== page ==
GM, whose shares rose 3.1 percent in premarket trading, also said the U.S. economy was improving, and it expected its core North American results in the second and third quarters to largely match those of the first quarter due to scheduled downtime at its large truck plants.
We're clearly seeing some improvement in the [U.S.] economy, Chief Financial Officer Dan Ammann told reporters. It's a modest underlying improvement, but it's patchy and it won't necessarily all go in a straight line.
The quarter included the impact of $800 million in higher vehicle pricing and lower consumer incentives, half of which came in North America. Last year, GM offered heavy consumer incentives to drive sales in the U.S. market, something it did not do this year.
Excluding one-time items related to the impairment of goodwill primarily in Europe, the No. 1 U.S. automaker reported a profit of 93 cents per share.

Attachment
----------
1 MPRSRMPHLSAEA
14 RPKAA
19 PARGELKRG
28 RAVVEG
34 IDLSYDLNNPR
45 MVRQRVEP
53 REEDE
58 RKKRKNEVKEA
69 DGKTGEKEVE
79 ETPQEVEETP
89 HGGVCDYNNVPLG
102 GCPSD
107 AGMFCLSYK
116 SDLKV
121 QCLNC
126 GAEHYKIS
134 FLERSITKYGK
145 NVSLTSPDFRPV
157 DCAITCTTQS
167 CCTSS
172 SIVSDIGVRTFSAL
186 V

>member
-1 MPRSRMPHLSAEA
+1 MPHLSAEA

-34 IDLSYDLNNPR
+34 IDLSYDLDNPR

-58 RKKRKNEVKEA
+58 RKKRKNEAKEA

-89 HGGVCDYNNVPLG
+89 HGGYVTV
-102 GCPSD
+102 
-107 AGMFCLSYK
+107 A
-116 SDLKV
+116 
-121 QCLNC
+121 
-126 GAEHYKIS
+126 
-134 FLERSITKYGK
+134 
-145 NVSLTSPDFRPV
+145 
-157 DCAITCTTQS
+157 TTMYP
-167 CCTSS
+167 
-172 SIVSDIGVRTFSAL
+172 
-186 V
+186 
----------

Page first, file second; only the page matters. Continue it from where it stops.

Analysts, on average, expected GM to earn 85 cents per share, according to Thomson Reuters I/B/E/S.
Net income fell to $1 billion, or 60 cents a share, from $3.15 billion, or $1.77 a share, in the same quarter a year earlier. Last year's quarter included a one-time gain of $1.5 billion related to the sale of stakes in Delphi and Ally.
Revenue for the quarter was $37.8 billion, up 4.4 percent from $36.2 billion a year ago.
GM's stock rose to $23.64 a share in premarket trading from Wednesday's closing price of $22.93.
(Reporting By Ben Klayman and Deepa Seetharaman. Editing by Bernadette Baum and Maureen Bavdek)